1: War Zone

It’s always exciting starting a new TV series, and I was doubly excited going into this series as a newly minted Babylon 5 fan. Nothing like having more Babylon 5! It quickly becomes apparent in this first episode that special effects is being more heavily utilized. We see a bunch of different locales fairly swiftly, including one of my favorite sci-fi tropes, the future archaeological dig. I was also excited to apparently have a technomage on board from the beginning? They were one of the intriguing side adventures left largely unexplored after the end of Babylon 5’s run.

The stories in this episode seem to open into a bunch of potential paths. There’s the archaeological team of questionable legal status trying to figure out what to do about a crashed alien ship. I enjoyed this little plot. then, there’s Captain Matthew Gideon and his newly assembled crew, including Dureena Nafeel–a thief, Dr. Sarah Chambers, the science nerd (I think? we don’t get a great picture of her yet), and Lieutenant John Matheson, a telepath.

The ship they help crew, the Excalibur, is almost comically huge (more than a mile long, I believe they say). I always wonder about obscenely huge ships in science fiction like this. Where do the resources come from? What makes such huge ships worth the investment when they can’t cover nearly as much space as many smaller ships? It’s a complaint I have a lot, but I’ll bury it for now.

I thought the aliens on the planet where the archaeologists were at were a bit silly looking. Also, the acting seemed more forced than it did on the main Babylon 5 series.

Since watching this first episode I learned that the continuity is strange and the viewing order is all messed up. Oh well, I think I’ll just keep going in the order they have on DVD. I thought this was a decent series opener. I’m interested in watching more, for sure.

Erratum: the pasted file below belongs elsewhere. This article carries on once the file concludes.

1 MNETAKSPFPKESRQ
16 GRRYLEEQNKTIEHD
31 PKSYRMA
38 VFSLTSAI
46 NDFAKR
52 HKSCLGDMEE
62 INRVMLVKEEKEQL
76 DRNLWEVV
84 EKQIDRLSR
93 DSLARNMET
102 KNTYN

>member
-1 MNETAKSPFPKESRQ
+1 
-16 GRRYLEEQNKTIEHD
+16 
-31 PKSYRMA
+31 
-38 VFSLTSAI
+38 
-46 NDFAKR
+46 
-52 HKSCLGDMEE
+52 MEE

2: The Long Road

So there’s a dragon… in SPAAAAACE! I gotta say, I love the idea of a dragon in space. My first impression, though, was that this doesn’t make any sense whatsoever in the universe of Babylon 5. Anyway, the dragon appears to only be the, er, biggest of the problems on the planet. There’s any number of other prank-like efforts to thwart mining the planet. That’s a problem, because the planet has some mineral that potentially helps humans fight the Drakh plague.

Anyway, Galen, the technomage, is highly amused by Captain Gideon’s attempts to blend in with the local populace, who are apparently… somewhat displeased by the efforts to strip mine their planet as well. After a mob comes to tell them to get out of town, Alwyn, a local technomage (?) intercedes and saves them. Galen seems even more amused by this, which is interesting to me.

Alwyn is the cause of all the troubles for the mining operation, and he is extremely displeased by how the planet he is trying to serve is being destroyed by the need to be efficient and speedy. (As an aside, Alwyn is also unhappy with the “cowardice” of the technomages for leaving just as the Shadow War was breaking out.)

After the situation escalates into a hostage crisis, the technomages show up. They’re a tad put out. The Earthforce people who try to stop the situation beleive the technomages are only able to create “smoke and mirrors,” and after they fly straight through the Dragon, this seems to be true. But then Galen and Alwyn show up and wreak havoc with some holo-demons Alwyn designed which apparently can interact physically with people. But the situation continues to escalate, until Alwyn decides to take it upon himself to end it all. His preparation of a devastating spell prompts Captain Gideon to use his main gun to stop him. Alwyn appears dead, but he is alive–apparently using himself as a distraction to force Gideon to destroy the mining operation with the Excalibur. It’s a poignant moment when he talks to Galen after this. He sees the “glassed over monument” of the mining pit as a good reminder and warning.

I think this episode has me buying in to the series a lot more than the first episode did. The technomages are awesome. I actually thought about the show Firefly quite a bit during this episode. It felt like an episode of that show, with all the wheeling and dealing and balancing the interests of a big military power with the interests of the locals. It’s a fine episode of television.

(All Links to Amazon are Affiliates Links.)

Links

Babylon 5 Hub– Find all my Babylon 5-related posts and content here.

J.W. Wartick- Always Have a Reason– Check out my “main site” which talks about philosophy of religion, theology, and Christian apologetics (among other random topics). I love science fiction so that comes up integrated with theology fairly frequently as well. I’d love to have you follow there, too!

Be sure to follow me on Twitter for discussion of posts, links to other pages of interest, random talk about theology/philosophy/apologetics/movies/scifi/sports and more!

SDG.